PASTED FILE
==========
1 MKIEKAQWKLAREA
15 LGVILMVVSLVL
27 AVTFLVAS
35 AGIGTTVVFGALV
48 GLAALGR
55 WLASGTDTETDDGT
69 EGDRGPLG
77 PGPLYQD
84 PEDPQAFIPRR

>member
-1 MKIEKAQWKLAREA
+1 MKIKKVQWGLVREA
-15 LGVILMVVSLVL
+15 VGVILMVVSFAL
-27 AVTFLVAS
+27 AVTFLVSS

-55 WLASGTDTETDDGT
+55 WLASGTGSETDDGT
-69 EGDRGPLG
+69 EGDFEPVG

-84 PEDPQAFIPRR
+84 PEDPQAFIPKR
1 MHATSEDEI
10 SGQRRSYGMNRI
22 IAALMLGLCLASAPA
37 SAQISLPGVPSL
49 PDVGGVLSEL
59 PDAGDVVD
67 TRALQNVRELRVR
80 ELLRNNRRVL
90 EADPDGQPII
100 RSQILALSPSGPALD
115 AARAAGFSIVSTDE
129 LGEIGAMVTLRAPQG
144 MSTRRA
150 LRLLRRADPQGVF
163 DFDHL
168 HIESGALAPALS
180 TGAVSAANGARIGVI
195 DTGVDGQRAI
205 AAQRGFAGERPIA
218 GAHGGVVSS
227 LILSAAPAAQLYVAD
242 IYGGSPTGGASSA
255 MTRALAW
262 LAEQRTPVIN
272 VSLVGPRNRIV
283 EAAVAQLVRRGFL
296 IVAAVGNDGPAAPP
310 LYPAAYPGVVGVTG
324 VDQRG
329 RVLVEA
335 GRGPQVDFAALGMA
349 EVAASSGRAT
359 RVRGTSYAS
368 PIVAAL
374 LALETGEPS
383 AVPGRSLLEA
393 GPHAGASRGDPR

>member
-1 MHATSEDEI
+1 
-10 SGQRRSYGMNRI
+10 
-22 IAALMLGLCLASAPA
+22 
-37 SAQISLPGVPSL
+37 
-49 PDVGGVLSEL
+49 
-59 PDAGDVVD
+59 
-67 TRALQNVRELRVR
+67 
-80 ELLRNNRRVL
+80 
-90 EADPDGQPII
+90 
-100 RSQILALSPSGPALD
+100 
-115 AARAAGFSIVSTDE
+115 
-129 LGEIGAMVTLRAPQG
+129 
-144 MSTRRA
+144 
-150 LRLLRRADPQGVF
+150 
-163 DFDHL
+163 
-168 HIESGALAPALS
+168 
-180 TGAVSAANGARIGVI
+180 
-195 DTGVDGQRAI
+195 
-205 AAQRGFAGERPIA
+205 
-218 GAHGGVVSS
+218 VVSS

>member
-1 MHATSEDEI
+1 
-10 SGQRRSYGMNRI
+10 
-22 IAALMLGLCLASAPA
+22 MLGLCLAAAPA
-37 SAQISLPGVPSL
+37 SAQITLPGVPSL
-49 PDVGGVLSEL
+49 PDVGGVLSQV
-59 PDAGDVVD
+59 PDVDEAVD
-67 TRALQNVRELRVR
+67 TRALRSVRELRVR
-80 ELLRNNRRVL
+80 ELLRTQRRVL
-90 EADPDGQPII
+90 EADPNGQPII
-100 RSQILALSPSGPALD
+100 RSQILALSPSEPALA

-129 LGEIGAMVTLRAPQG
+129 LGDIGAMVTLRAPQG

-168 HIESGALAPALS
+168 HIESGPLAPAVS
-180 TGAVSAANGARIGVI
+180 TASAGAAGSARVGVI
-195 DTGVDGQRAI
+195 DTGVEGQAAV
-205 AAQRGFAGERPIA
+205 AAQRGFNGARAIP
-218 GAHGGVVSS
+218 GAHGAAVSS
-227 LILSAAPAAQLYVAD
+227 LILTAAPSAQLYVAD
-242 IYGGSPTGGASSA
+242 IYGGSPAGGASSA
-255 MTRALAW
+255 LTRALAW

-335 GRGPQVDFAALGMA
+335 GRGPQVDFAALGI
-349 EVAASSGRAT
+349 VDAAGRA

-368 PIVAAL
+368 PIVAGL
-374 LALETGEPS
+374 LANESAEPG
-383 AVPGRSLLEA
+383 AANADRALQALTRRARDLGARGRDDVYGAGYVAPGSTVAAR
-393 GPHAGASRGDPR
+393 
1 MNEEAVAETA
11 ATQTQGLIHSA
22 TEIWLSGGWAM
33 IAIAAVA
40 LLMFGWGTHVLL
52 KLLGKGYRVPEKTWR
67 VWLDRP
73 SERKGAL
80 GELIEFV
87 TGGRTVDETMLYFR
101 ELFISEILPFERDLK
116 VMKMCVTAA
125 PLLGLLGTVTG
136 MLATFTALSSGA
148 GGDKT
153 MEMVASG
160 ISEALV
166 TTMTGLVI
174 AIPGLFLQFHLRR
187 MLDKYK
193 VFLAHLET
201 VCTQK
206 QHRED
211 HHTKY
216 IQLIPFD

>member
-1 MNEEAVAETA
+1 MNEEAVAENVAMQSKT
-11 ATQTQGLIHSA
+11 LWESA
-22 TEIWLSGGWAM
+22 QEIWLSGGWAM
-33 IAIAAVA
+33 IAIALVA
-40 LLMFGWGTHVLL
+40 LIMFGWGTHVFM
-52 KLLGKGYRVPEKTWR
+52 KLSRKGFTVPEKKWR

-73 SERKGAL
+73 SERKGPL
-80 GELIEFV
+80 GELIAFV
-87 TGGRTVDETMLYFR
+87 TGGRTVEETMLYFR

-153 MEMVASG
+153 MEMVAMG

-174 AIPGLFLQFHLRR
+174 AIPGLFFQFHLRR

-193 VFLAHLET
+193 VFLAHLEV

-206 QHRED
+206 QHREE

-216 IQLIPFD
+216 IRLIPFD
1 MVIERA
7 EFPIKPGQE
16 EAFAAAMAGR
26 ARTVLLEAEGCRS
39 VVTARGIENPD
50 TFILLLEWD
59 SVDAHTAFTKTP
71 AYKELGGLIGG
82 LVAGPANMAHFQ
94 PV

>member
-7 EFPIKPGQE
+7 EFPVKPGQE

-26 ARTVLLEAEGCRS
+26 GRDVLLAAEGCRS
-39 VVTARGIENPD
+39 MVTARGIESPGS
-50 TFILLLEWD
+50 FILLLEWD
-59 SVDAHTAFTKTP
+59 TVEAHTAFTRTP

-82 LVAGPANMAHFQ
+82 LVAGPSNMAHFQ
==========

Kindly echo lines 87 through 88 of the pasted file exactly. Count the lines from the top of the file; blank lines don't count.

-150 LRLLRRADPQGVF
+150 